irb(main):009:0> (GC.stat[:heap_length] * (2 << 13)).to_f / (2 << 19)
=> 26.15625

The Ruby heaps store RVALUE objects, these objects at most can store 40 bytes. For Strings, Arrays and Hashes this means that small objects can fit in the heap, but as soon as they reach a threshold, Ruby will malloc extra memory outside of the Ruby heaps. We can see an example here:

sam@ubuntu:~/Source/discourse$ irb
irb(main):001:0> require 'objspace'
=> true
irb(main):002:0> ObjectSpace.memsize_of("a")
=> 0
irb(main):005:0> ObjectSpace.memsize_of("a"*23)
=> 0
irb(main):006:0> ObjectSpace.memsize_of("a"*24)
=> 24
# peace comes at a high cost
irb(main):017:0> ObjectSpace.memsize_of("☮"*8)
=> 24

Turns out that for Rails apps the vast majority of the RSS consumption is not by Ruby heaps but by attached information to objects allocated outside of the Ruby heap and general memory fragmentation.

$ RAILS_ENV=production rails c
irb(main):005:0> size=0; ObjectSpace.each_object{|o| size += ObjectSpace.memsize_of(o) }; puts size/1024

This fact puts a bit of a damper on the GC Bitmap Marking algorithm introduced in Ruby 2.0. For a large Rails app, at best, it is optimising reuse of 20% or so, further more this 20% can get fragmented which makes stuff worse.

We can explore the default malloc limit (it is 8MB out of the box). If we allocate 8 objects that are 1MB each we can trigger a GC:

$ irb
irb(main):001:0> GC.start
=> nil
irb(main):002:0> GC.count
=> 22
irb(main):003:0> 8.times { } ; puts
=> nil
irb(main):004:0> GC.count
=> 23
irb(main):005:0> require 'objspace'
=> true
irb(main):006:0> ObjectSpace.memsize_of(
=> 1000000

Ruby protects your processes from using up all the available memory on your computer when making throw away copies of large objects.

However, this setting very outdated, it was introduced many years ago by matz when memory was scarce.

For an added bonus using very nasty hacks we can even raise this number in runtime.

sam@ubuntu:~/Source/discourse$ irb
irb(main):001:0> 15.times { }; puts
=> nil
irb(main):002:0> GC.start; GC.count
=> 38
irb(main):003:0> 15.times { }; puts 
=> nil
irb(main):004:0> GC.count
=> 38

MRI will raise the GC limit if it over-exhausted (a percentage each time). However, in the real world, in a real Rails app the GC limit is very unlikely to grow much during runtime, you just don’t allocate huge objects regularly. So, we usually use the environment var RUBY_GC_MALLOC_LIMIT to push this number up.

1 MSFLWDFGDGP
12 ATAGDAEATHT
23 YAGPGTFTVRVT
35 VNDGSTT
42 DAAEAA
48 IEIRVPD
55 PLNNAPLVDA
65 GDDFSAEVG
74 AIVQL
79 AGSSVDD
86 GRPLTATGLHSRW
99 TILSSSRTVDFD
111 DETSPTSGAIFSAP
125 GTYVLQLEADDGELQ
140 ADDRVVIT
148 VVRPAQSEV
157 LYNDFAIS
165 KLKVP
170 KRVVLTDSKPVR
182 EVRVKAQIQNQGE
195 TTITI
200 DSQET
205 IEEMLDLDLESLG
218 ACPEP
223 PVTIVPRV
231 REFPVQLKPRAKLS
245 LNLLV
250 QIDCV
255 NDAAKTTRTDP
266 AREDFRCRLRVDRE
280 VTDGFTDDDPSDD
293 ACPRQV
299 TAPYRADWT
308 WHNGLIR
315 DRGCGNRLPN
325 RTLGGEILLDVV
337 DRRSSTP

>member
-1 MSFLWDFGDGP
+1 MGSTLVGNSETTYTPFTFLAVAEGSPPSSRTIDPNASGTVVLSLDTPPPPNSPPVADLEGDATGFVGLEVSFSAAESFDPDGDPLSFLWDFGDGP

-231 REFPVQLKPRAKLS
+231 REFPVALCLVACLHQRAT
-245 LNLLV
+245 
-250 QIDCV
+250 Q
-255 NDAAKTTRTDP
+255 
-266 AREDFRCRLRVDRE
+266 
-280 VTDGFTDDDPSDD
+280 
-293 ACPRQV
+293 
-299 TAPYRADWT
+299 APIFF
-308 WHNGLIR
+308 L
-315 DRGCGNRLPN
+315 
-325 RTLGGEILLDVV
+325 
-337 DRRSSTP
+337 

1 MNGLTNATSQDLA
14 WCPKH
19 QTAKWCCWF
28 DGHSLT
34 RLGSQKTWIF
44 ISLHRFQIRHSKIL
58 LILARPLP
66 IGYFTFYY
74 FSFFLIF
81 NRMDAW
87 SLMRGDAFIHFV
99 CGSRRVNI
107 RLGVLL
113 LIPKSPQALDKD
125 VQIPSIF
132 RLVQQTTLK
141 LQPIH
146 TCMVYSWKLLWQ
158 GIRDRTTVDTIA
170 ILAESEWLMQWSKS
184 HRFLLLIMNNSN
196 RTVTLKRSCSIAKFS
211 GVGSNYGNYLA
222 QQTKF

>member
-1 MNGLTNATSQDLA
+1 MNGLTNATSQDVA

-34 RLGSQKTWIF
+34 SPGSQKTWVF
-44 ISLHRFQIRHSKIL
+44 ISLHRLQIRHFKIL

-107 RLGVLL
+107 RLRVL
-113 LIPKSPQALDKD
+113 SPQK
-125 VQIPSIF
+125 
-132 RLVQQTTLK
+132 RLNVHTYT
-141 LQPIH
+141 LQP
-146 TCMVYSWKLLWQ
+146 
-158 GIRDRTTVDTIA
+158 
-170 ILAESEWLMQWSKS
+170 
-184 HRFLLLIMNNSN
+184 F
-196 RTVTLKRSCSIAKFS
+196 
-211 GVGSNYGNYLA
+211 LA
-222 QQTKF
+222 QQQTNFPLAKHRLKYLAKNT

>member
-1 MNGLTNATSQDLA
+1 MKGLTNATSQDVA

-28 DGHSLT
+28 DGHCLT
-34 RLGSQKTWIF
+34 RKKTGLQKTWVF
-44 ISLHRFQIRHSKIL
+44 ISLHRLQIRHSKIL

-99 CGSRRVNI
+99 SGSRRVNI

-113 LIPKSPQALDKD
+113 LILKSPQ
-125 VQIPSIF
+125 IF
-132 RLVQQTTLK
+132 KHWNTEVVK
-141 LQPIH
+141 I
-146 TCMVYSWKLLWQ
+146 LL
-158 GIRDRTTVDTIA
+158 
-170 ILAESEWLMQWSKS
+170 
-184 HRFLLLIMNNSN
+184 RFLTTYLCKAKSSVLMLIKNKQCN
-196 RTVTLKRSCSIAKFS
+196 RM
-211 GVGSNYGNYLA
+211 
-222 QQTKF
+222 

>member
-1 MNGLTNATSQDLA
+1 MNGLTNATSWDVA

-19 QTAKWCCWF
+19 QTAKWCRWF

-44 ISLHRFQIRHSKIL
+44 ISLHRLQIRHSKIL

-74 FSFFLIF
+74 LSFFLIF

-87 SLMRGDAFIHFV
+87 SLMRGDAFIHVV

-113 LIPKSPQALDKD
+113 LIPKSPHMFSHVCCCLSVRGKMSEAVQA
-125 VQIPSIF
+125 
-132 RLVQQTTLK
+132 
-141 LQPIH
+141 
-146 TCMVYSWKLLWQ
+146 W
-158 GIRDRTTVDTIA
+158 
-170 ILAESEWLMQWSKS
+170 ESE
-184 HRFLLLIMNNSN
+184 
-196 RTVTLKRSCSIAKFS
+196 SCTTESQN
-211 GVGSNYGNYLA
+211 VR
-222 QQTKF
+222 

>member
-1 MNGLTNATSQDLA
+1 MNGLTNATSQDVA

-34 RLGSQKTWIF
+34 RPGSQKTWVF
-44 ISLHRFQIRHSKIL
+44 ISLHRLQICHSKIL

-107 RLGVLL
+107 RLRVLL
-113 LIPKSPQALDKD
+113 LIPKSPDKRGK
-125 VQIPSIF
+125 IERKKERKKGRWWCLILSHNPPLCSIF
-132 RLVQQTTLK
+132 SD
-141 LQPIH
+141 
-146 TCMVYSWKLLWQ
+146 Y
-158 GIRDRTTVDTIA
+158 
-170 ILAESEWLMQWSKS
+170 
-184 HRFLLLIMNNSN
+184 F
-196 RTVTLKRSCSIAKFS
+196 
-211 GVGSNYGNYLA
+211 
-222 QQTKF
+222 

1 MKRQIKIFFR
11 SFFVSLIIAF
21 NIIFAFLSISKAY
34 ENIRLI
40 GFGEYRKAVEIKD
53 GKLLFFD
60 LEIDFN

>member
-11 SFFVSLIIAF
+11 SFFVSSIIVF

Every rails app should have a higher malloc limit. The default is too small, this tiny default means that many Rails apps in the wild are getting zero benefit from the faster “lazy sweep” algorithm implemented in Ruby 1.9.3. Further more, low malloc limits mean that the GC runs way too often. Typical Rails requests will regularly allocate a couple of megs of RAM.

What should you set it to? It totally depends on the app. For Discourse we recommend 50MB. The downside of setting this too high is that you are increasing general memory fragmentation.

How much memory is a page view allocating?

rack-mini-profiler (in master) contains a very handy report to get a handle of memory use in your various pages. Just apppend ?pp=profile-gc at the end of your url:

Initial state: object count - 377099 , memory allocated outside heap (bytes) 76765247

GC Stats: count : 114, heap_used : 4283, heap_length : 4312, heap_increment : 0, heap_live_num : 459148, heap_free_num : 1283203, heap_final_num : 0, total_allocated_object : 6292870, total_freed_object : 5833722

New bytes allocated outside of Ruby heaps: 1458308
New objects: 38363

ObjectSpace delta caused by request:
String : 18638
Array : 10053
Hash : 3229
ActiveRecord::AttributeMethods::TimeZoneConversion::Type : 1297
Rational : 790
Time : 615
MatchData : 364
RubyVM::Env : 330

Here we can see that the front page is causing 1.45MB to allocate, so out-of-the-box, without any malloc tuning we can only handle 5 requests. 5 requests only generate 190k or so objects in the heap that is way below heap free num.

We spent a lot of time tuning Rails 4 to cut down on allocations, before we started tuning this we were easily allocating double the amount for a front page request.

note: running this report unavoidably is likely to cause your Ruby heaps to grow, due to iteration through ObjectSpace with GC disabled. It is recommended you cycle your processes in production after an analysis session.

The trouble with the heap growth algorithm